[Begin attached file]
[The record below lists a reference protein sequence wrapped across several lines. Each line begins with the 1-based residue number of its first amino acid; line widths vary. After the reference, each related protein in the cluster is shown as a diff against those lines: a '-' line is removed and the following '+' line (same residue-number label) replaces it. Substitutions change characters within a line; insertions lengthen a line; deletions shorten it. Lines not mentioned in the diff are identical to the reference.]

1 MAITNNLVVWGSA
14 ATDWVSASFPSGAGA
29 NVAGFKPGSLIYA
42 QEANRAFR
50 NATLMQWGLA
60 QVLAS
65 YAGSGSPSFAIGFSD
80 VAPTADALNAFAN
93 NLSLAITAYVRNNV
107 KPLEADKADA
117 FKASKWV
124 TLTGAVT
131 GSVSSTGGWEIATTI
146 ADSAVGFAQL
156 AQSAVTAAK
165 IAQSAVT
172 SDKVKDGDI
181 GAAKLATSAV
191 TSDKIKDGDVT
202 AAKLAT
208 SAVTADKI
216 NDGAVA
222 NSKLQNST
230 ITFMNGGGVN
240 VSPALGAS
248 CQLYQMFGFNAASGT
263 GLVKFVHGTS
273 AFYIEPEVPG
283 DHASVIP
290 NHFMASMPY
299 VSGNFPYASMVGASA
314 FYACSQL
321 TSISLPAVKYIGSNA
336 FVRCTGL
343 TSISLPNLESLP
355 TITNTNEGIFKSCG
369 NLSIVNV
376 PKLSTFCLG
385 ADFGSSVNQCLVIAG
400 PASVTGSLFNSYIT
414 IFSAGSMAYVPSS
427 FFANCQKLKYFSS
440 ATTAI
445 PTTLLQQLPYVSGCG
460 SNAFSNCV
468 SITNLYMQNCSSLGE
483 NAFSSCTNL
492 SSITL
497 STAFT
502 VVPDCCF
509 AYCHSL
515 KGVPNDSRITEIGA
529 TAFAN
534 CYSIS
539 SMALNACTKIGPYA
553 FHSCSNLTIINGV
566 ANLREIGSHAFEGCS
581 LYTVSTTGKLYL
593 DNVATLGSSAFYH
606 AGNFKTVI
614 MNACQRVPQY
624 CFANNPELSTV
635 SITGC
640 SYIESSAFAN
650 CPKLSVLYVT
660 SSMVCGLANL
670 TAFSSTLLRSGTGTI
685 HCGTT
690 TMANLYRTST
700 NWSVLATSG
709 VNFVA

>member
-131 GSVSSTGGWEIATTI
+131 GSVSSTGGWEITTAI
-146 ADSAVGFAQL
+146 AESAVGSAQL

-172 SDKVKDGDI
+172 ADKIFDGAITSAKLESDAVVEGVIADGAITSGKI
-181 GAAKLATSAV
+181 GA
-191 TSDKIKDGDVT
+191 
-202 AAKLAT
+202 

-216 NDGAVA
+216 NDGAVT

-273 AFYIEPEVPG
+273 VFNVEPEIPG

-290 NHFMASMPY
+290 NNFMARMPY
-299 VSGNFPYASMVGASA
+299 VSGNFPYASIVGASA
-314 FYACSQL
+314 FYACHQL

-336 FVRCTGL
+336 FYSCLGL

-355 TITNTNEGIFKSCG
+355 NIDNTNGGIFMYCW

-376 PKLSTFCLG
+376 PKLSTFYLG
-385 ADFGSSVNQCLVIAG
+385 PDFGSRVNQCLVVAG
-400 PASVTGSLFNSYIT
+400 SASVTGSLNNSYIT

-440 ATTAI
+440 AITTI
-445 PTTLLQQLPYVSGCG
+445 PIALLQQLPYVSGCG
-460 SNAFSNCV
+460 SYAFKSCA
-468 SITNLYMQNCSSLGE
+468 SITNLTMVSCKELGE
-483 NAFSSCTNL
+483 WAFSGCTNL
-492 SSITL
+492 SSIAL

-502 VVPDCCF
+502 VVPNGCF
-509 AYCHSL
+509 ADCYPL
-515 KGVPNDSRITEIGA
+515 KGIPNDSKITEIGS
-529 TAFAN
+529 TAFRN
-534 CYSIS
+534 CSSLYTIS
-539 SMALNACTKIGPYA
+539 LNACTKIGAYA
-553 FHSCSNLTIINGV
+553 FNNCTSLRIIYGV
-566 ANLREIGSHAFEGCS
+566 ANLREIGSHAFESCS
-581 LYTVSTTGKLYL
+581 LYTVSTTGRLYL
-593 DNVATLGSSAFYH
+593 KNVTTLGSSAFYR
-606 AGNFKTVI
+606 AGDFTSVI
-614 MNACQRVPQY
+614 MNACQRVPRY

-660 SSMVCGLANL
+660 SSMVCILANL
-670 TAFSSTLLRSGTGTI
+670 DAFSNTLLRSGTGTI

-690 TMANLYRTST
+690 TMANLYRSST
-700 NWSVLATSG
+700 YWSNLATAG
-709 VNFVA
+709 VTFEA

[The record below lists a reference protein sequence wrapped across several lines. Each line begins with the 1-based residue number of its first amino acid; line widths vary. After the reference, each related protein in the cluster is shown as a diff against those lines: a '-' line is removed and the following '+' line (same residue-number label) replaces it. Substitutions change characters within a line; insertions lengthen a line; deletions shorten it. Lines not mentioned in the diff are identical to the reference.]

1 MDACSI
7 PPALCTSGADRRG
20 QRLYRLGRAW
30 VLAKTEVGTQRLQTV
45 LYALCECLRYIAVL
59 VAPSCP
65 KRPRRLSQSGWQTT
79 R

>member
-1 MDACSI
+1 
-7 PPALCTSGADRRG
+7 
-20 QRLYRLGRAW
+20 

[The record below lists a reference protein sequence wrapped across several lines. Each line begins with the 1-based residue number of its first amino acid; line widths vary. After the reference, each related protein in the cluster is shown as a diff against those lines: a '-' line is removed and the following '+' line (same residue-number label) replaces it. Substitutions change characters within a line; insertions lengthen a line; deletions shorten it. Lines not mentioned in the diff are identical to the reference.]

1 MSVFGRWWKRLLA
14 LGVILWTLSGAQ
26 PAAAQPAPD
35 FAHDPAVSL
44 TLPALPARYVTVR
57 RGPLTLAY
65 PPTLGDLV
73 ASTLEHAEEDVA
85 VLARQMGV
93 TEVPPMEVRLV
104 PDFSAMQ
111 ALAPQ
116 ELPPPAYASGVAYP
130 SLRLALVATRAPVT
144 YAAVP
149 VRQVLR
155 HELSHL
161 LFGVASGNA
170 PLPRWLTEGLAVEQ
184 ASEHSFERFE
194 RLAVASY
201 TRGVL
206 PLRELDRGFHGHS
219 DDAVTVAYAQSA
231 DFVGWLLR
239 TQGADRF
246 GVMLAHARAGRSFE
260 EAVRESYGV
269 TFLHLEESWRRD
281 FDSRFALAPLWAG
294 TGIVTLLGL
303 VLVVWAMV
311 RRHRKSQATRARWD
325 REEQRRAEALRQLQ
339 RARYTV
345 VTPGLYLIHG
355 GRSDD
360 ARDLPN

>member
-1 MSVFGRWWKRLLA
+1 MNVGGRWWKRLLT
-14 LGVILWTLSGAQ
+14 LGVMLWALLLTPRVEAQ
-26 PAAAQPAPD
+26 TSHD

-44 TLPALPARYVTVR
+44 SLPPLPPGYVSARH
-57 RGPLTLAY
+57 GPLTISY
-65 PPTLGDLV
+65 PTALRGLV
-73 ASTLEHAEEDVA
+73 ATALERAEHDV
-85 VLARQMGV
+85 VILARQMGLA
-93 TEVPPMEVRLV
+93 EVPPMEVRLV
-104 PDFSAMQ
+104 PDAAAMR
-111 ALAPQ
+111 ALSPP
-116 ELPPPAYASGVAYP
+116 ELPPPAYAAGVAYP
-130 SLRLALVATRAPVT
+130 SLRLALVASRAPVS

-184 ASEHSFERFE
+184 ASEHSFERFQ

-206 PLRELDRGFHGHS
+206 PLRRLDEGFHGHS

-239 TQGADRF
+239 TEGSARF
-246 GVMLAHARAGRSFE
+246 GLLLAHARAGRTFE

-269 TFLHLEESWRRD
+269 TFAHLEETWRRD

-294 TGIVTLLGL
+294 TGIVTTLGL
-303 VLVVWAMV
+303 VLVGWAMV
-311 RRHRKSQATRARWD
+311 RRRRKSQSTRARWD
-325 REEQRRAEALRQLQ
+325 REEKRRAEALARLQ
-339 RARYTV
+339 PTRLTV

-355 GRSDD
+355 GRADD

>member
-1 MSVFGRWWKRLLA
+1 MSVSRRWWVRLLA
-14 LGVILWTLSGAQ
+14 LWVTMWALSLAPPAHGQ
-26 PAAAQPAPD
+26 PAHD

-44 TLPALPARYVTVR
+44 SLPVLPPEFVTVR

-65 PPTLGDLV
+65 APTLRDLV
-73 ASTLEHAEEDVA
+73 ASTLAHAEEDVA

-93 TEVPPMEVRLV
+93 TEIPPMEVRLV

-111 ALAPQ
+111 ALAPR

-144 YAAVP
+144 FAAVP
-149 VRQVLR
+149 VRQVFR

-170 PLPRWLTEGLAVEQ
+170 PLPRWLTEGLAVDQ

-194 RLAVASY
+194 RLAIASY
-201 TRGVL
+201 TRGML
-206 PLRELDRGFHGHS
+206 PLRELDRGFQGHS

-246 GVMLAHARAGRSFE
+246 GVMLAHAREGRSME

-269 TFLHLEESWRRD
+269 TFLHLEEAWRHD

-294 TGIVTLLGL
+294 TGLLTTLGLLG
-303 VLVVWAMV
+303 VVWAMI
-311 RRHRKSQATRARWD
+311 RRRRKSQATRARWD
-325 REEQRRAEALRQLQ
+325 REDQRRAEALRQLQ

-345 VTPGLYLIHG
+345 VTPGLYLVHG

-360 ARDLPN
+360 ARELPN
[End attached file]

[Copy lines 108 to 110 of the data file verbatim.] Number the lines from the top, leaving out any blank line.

-445 PTTLLQQLPYVSGCG
+445 PIALLQQLPYVSGCG
-460 SNAFSNCV